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Technology and Industrial Progress

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Technology and Industrial Progress

The Foundations of Economic Growth

9781858981741 Edward Elgar Publishing
The late G.N. von Tunzelmann, formerly Professor in the Economics of Science and Technology, SPRU - Science and Technology Policy Research, University of Sussex, UK
Publication Date: 1995 ISBN: 978 1 85898 174 1 Extent: 560 pp
In Technology and Industrial Progress, Nick von Tunzelmann examines theoretical views on the nature and contribution of technology, and the empirical evidence from the major industrializing countries from the eighteenth Century to the present day. The experiences of countries regarded in their time as the leaders of industrialization – Britain in the eighteenthth century, the United States in the nineteenth century and Japan in the twentieth century – are critically compared by the author. The following chapters study the transfer of each of these patterns of technology and growth to later industrializers, such as continental Europe, the Soviet Union, and today’s newly industrializing countries. Adopting approaches drawn from evolutionary economics, Dr von Tunzelmann links micro-level phenomena relating to individual firms and technologies to macro-level outcomes as reflected in economic growth and development.

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Critical Acclaim
Contents
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What has dictated the rate and direction of technological change? How central has it been to industrial progress? How has it related to other determinants of economic growth and development?

In Technology and Industrial Progress, Nick von Tunzelmann examines theoretical views on the nature and contribution of technology, and the empirical evidence from the major industrializing countries from the eighteenth century to the present day. The experiences of countries regarded in their time as the leaders of industrialization – Britain in the eighteenth century, the United States in the nineteenth century and Japan in the twentieth century – are critically compared by the author. The following chapters study the transfer of each of these patterns of technology and growth to later industrializers, such as continental Europe, the Soviet Union, and today’s newly industrializing countries. Adopting approaches drawn from evolutionary economics, Dr von Tunzelmann links micro-level phenomena relating to individual firms and technologies to macro-level outcomes as reflected in economic growth and development.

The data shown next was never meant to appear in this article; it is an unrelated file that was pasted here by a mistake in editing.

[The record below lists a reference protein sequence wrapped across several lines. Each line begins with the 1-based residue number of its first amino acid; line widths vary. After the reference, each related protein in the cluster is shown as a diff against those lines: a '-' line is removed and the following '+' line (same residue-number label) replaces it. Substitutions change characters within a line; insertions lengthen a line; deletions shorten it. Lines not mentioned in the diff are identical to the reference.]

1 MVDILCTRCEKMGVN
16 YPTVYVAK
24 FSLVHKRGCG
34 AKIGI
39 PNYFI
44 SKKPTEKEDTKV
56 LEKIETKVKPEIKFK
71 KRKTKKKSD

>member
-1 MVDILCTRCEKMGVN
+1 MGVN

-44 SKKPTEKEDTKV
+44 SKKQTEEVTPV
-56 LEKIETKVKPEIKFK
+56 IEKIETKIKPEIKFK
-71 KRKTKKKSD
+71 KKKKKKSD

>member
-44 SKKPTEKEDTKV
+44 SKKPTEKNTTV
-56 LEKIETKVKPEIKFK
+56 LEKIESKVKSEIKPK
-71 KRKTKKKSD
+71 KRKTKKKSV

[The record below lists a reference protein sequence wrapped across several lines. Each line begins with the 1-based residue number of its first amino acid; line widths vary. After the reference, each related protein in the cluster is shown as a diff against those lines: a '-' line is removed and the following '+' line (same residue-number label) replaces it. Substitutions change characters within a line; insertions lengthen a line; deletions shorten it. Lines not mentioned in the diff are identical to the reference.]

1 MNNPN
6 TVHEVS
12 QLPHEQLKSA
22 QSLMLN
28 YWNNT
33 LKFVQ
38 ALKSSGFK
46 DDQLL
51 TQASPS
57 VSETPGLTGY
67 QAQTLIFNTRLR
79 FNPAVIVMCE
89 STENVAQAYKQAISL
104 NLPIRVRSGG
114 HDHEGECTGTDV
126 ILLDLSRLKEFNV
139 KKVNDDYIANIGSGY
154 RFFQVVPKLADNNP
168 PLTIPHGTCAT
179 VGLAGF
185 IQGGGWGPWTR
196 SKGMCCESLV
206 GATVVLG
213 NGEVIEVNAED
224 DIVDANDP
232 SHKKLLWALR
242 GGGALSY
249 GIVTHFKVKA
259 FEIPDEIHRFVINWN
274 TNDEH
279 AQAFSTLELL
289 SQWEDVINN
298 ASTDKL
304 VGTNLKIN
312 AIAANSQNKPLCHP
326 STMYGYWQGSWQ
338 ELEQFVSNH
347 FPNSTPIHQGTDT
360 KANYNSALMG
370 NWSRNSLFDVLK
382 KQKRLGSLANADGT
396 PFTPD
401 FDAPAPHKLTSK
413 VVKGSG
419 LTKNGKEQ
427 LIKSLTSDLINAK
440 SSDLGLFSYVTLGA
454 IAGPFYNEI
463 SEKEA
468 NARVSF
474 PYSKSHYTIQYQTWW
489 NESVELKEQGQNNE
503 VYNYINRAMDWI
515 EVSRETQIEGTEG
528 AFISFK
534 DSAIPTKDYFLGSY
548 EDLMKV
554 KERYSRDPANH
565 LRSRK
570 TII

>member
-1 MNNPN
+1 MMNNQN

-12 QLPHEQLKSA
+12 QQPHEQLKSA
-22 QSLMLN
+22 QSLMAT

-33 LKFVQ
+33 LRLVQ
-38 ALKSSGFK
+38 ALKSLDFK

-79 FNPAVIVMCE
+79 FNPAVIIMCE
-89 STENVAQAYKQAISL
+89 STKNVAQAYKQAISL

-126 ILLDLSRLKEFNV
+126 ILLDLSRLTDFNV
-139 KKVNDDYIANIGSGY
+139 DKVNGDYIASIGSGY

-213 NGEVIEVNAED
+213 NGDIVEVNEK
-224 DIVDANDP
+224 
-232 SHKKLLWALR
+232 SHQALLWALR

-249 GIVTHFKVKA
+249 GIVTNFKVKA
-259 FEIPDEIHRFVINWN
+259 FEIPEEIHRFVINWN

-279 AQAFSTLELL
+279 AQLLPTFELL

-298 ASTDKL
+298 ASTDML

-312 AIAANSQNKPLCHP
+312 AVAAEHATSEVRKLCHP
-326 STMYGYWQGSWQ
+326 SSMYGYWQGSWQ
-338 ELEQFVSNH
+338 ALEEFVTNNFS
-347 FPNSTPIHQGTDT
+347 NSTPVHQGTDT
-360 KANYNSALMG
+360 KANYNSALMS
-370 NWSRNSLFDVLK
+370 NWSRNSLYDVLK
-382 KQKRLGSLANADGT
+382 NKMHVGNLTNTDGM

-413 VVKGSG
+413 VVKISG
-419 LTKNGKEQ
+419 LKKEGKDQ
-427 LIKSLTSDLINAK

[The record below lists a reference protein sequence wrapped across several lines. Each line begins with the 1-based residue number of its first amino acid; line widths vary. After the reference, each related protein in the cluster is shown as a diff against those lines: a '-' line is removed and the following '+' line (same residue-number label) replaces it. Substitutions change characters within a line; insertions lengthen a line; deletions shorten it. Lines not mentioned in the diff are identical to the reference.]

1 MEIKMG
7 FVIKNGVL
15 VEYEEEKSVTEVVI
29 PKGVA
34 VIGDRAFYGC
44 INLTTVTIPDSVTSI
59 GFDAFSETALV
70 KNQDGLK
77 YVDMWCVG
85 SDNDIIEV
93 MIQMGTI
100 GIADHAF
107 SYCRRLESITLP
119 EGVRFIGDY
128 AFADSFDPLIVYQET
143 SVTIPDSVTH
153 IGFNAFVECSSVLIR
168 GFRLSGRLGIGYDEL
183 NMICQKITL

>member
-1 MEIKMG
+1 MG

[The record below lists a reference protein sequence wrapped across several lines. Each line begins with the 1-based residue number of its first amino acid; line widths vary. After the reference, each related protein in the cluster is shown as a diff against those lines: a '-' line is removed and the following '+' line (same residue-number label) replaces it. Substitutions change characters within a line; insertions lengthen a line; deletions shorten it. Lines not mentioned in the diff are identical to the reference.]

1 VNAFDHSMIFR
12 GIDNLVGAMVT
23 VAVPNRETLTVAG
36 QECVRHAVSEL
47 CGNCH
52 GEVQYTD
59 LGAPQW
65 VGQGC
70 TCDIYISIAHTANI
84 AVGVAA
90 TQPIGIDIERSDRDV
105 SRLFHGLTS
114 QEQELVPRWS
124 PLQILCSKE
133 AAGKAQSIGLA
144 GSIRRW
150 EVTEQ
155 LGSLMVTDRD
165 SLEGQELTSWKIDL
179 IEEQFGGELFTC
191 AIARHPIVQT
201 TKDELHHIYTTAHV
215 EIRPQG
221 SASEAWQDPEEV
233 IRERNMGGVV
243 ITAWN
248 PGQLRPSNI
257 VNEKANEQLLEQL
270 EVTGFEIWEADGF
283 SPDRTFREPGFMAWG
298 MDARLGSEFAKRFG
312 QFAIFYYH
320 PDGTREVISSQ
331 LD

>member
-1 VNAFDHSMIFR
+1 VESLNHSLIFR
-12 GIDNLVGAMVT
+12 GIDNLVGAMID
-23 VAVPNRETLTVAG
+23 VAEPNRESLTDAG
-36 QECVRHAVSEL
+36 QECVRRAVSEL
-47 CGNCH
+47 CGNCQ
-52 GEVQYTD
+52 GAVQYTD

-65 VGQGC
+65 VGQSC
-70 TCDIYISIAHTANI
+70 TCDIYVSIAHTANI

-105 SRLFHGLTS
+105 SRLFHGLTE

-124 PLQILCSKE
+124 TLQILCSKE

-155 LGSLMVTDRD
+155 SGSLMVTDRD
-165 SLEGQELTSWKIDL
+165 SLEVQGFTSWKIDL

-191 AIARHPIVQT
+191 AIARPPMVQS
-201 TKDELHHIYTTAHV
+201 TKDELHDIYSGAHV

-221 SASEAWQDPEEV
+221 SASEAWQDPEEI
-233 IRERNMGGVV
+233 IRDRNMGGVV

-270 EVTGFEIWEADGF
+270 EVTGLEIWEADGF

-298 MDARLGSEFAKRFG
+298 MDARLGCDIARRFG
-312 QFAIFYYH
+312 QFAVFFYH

This long-awaited book is exceptional both in the range of countries surveyed and the breadth of topics analysed, encompassing changes in production processes, products and marketing, management and finance.
Critical Acclaim
‘Nick von Tunzelmann has written an ambitious and challenging book, spanning economics, economic history, the history of ideas and technology per se. It should be recommended reading for economic historians, economists and anyone interested in the dynamics of technical change.’
– Peter Holmes, University of Sussex, UK

‘The book’s organization allows it to be read as a whole or treated as a resource to guide students studying a particular topic. Undergraduate, graduate, professional .’
– M. Perelman, Choice

‘Von Tunzelmann has written a great book, impressive in both scope and depth. Often the reader is overwhelmed by the wealth of detail, at times by the profoundness of insight.’
– Paul Diederen, The Economic Journal

‘This is an impressive book, and an unusual one too. This is not only because of its length (more than five hundred pages), nor the large number of books and articles cited in the text (between seven and eight hundred). What really makes this book exceptional is its broad coverage and the way it is written.’
– J. Fagerberg, Journal of Evolutionary Economics

‘. . . Technology and Industrial Progress deserves to be widely read and should be of great interest to many business historians.’
– N.F.R. Crafts, Business History

‘These essays are a useful guide to the strengths and limitations of radical debate in the 1990s.’
– Joseph Melling, Business History

‘This book represents economic history at its best–theoretically informed but sceptical, unburdened by jargon or abstruse mathematics, alive to historical contingency, and comparative on a grand scale. Lucidly written, well referenced, and cogently organized into subsectioned chapters, its author’s premises made explicit and terms clearly defined, it merits inclusion as a standard text on all advanced courses in comparative industrialization.’
– Christine MacLeod, Journal of Economic History

‘The book makes good use of the most recent and classical theories of innovation to provide a framework to understand the industrial and technological change which has been going on since the eighteenth century.’
– Cristiano Antonelli, The Manchester School
Contents
Contents: 1. Introduction 2. Classical Theories of Economic Growth and Structure 3. Modern Analyses of Growth and Structural Change 4. Britain in the Industrial Revolution 5. European Industrialization, Late 18th to Early 20th Centuries 6. Industrialization in the USA, 1870–1930 7. Industrialization in the West, 1930s to the 1970s 8. Western Industrialization, 1970s to the 1990s 9. Industrialization in the USSR 10. Industrialization in Japan 11. The Newly Industrializing Countries 12. Conclusions
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